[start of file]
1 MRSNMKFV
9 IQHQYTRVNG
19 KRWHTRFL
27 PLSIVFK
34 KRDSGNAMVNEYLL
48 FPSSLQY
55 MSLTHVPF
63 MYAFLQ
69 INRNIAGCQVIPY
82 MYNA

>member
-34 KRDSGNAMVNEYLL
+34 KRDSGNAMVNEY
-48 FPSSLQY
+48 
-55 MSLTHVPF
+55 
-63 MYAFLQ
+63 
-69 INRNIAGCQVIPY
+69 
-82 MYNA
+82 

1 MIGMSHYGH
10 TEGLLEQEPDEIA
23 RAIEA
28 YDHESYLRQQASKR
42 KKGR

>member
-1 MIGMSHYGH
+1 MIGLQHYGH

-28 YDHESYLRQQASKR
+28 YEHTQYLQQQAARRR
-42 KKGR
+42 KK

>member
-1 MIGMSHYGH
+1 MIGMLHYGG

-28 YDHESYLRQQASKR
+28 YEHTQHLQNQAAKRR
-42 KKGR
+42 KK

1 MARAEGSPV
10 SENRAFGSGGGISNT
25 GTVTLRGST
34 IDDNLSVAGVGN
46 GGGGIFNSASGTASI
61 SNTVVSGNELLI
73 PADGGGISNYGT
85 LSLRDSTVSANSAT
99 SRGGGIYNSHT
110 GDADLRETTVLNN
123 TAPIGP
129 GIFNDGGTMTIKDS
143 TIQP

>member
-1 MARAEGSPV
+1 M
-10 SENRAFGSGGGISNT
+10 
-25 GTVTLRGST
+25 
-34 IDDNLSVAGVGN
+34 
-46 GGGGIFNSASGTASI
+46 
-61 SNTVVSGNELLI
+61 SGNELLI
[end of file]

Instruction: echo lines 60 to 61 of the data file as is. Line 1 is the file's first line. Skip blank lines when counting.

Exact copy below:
+10 
-25 GTVTLRGST